When Verna Williams called to congratulate Michelle Obama on Wednesday morning, she half-jokingly offered to stop calling her old law school buddy “Meesh” and start calling her something more dignified.
Mrs. Obama dissolved into giggles, and the two traded title ideas, one sillier than the next, all of them too ridiculous to repeat to a newspaper reporter, Ms. Williams said.
One day after the presidential election, the Obama family of Chicago’s Hyde Park is only beginning to figure out how to become the first family of the United States.
As the first African-Americans in the role, they will be a living tableau of racial progress, and friends say they are acutely aware that everything they say and do — the way they dress, where Malia, 10, and Sasha, 7 , go to school, even what kind of puppy they adopt — will brim with symbolic value.
“Here’s an intact black family, a happy family, with beautiful kids and a loving extended family,” Ms. Williams said, “and they happen to live in the executive mansion.”
For President-elect Barack Obama and his family, leaving Chicago means dismantling the protective cocoon they have built around them.
Throughout the campaign, Malia and Sasha, who will become the youngest White House occupants in decades, spent many hours in their grandmother’s tiny South Side apartment, in the same building where their mother was raised. Their private school at the University of Chicago is laced with neighbors and allies who watch over the girls with loving vigilance.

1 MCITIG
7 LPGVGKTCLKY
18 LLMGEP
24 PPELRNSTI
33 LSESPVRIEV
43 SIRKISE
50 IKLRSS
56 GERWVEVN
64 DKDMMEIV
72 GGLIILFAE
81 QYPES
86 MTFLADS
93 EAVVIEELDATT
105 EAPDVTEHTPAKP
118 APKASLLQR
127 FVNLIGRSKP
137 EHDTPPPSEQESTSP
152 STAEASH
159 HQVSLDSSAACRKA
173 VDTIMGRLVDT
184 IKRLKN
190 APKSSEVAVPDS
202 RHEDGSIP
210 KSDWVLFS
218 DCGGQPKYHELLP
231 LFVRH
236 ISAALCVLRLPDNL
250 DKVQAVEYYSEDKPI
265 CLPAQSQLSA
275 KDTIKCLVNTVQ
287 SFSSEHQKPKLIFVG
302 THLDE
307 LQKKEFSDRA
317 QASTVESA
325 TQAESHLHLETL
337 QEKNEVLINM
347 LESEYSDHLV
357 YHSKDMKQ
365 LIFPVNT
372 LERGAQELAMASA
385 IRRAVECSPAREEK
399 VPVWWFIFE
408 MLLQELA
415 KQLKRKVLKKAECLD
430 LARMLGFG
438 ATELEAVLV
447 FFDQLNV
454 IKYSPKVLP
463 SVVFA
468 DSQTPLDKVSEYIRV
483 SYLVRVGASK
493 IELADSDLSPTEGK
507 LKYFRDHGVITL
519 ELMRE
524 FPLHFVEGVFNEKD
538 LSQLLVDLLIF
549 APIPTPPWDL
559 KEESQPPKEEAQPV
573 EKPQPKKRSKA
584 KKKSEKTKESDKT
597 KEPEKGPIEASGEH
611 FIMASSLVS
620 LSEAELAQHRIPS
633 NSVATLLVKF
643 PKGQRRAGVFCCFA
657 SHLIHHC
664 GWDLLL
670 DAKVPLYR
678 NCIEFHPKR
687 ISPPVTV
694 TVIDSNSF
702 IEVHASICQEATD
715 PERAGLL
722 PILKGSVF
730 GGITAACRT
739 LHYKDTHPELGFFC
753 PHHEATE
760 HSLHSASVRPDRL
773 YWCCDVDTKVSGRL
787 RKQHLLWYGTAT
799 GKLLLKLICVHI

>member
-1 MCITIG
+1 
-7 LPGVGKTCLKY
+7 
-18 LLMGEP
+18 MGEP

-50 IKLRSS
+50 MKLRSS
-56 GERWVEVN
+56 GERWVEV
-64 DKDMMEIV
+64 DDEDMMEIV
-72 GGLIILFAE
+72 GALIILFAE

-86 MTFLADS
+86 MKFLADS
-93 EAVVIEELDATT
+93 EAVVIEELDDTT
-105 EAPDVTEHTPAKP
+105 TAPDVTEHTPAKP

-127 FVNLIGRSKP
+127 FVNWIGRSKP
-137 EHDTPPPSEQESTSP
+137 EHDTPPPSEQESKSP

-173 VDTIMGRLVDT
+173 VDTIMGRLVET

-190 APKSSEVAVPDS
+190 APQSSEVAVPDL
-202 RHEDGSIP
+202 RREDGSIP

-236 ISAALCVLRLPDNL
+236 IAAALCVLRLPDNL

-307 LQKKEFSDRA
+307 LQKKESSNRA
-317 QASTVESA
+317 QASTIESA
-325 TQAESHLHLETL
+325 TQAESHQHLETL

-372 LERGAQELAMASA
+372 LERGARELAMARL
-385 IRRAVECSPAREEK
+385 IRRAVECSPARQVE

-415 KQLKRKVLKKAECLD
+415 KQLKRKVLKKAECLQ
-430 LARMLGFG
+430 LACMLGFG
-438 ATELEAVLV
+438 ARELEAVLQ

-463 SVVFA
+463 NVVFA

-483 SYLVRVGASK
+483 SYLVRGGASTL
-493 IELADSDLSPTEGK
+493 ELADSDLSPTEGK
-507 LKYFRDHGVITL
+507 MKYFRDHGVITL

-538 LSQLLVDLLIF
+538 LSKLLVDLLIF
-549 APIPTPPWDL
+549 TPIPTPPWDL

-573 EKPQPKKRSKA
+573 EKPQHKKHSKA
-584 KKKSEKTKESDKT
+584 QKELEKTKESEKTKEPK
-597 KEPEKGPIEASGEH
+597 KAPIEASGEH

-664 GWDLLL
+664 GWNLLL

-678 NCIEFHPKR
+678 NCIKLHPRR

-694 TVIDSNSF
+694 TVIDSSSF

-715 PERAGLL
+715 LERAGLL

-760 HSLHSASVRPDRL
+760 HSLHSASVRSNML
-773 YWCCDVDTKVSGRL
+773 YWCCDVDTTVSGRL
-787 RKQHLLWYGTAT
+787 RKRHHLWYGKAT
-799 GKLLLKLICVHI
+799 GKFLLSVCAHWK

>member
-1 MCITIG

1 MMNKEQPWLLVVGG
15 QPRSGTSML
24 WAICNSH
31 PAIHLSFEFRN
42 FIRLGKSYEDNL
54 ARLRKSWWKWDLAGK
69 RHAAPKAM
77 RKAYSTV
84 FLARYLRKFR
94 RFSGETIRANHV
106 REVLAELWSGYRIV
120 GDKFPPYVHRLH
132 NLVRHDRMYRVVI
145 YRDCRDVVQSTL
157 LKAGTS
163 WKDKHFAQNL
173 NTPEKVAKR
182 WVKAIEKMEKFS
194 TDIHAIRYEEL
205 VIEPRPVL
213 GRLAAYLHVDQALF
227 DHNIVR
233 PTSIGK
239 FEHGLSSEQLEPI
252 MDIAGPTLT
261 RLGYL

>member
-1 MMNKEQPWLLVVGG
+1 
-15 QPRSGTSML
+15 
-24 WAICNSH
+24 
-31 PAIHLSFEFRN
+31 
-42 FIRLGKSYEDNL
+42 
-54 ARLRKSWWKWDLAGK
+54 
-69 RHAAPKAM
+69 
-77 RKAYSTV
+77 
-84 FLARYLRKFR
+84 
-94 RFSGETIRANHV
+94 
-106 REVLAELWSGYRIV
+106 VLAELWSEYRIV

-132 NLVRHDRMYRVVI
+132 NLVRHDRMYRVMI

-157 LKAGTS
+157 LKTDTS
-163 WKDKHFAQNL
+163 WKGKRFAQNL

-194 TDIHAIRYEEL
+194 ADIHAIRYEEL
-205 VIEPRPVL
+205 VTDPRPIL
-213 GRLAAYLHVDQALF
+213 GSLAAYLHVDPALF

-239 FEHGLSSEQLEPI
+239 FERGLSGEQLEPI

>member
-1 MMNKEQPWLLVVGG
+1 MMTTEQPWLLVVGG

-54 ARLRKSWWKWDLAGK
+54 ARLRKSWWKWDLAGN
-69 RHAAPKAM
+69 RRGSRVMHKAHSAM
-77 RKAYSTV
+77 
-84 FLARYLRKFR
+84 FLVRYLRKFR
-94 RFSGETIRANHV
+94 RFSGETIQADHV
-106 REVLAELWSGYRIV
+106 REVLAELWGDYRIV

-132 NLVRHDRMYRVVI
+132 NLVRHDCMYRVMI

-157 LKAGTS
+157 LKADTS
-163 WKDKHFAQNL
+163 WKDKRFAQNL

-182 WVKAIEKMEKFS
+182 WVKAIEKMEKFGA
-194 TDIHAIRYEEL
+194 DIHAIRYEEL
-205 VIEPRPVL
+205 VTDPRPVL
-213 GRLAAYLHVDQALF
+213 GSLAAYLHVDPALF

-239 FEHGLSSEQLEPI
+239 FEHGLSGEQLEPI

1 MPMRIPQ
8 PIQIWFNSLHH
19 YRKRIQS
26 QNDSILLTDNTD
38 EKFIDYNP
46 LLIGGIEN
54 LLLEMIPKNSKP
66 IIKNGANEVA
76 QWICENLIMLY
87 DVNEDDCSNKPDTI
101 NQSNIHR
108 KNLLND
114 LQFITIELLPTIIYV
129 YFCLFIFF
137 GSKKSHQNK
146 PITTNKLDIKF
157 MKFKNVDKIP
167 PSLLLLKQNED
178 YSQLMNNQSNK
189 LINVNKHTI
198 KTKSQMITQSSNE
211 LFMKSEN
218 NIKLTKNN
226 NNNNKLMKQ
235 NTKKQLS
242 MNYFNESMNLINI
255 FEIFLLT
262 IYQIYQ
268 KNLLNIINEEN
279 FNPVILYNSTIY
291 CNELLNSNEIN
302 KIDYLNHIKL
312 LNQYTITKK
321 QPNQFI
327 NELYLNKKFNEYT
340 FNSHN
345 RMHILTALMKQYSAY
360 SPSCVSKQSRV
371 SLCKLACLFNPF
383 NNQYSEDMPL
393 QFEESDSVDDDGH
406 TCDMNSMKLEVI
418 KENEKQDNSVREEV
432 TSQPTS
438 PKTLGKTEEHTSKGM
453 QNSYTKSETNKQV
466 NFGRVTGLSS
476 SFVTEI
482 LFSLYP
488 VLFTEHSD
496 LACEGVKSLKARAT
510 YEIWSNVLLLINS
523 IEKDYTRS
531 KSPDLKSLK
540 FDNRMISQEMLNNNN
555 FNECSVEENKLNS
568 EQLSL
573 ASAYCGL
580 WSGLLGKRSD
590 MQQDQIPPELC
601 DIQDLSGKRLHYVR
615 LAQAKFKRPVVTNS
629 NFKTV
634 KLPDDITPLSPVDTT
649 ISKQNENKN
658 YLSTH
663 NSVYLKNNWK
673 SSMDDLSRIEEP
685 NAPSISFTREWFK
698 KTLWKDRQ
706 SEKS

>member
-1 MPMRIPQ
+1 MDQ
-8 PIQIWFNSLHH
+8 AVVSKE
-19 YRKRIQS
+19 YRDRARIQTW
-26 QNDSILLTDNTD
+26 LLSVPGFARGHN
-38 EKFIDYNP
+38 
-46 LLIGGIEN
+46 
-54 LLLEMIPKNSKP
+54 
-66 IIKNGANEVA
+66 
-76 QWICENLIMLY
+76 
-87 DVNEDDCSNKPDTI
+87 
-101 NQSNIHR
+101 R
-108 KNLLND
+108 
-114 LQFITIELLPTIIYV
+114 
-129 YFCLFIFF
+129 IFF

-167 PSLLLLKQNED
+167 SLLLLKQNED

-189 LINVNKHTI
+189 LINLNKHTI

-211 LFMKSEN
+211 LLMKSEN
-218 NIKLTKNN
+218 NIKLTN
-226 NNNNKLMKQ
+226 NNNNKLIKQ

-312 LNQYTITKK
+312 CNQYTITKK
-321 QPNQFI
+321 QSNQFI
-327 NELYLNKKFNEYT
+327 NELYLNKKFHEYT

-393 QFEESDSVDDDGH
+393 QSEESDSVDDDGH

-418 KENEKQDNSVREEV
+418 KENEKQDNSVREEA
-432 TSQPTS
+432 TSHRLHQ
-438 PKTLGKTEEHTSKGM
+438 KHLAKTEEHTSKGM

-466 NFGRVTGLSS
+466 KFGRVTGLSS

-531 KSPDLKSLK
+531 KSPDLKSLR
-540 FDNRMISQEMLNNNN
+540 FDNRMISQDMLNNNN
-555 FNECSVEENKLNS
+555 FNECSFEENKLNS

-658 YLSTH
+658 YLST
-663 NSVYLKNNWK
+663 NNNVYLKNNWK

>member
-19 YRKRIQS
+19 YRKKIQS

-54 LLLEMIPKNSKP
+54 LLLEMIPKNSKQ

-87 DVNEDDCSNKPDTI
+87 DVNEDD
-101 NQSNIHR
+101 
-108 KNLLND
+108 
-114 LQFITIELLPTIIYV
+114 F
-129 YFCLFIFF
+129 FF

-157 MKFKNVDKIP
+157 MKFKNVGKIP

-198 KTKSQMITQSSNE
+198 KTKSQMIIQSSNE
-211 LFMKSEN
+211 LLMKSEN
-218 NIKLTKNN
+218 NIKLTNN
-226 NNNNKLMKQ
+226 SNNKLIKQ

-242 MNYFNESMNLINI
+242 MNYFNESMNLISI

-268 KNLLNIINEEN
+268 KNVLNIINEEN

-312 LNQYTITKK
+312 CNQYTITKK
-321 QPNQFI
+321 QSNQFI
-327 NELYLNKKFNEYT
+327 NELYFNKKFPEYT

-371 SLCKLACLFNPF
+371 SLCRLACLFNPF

When the girls and their mother have needed an escape, they could retreat to the backyards of longtime friends, where they jumped rope or turned up the volume on their iPods and danced with abandon to songs by Soulja Boy and Beyoncé Knowles.
Mrs. Obama, a creature of the South Side and of habit, has spent nearly every Saturday for the past 10 years with the same two friends and their collective brood of children, lately at a local California Pizza Kitchen where the group hashes over their weeks together.
Now all of that must change.
On Wednesday afternoon, Mrs. Obama spoke with the first lady, Laura Bush, who invited her and her daughters to visit the White House soon. The hunt for a new school begins now, Mrs. Obama told friends. In Hyde Park, she has a reputation as a fiercely attentive mother, one who watches Malia’s footwork closely at soccer games while other parents drift and gossip over lattes. Friends say Mrs. Obama will apply the same scrutiny to her daughters’ transition to Washington.
“Because she is Michelle,” said Sandra Matthews, a friend from Chicago, “she will manage that, she will direct it,” instead of relying on others to research schools.
As parents, the Obamas believe in giving their daughters some sway over decisions that affect them, she said. And so, note to headmasters: The preferences of Malia (pronounced mah-LEE-ah), a solemn-eyed Harry Potter fan, and Sasha, the family ham, could weigh heavily. (Although the Obamas could send their daughters to one of the capital’s public schools, which are in the midst of a major overhaul, many Washingtonians expect them to look closely at Georgetown Day School or Sidwell Friends, which Chelsea Clinton attended.)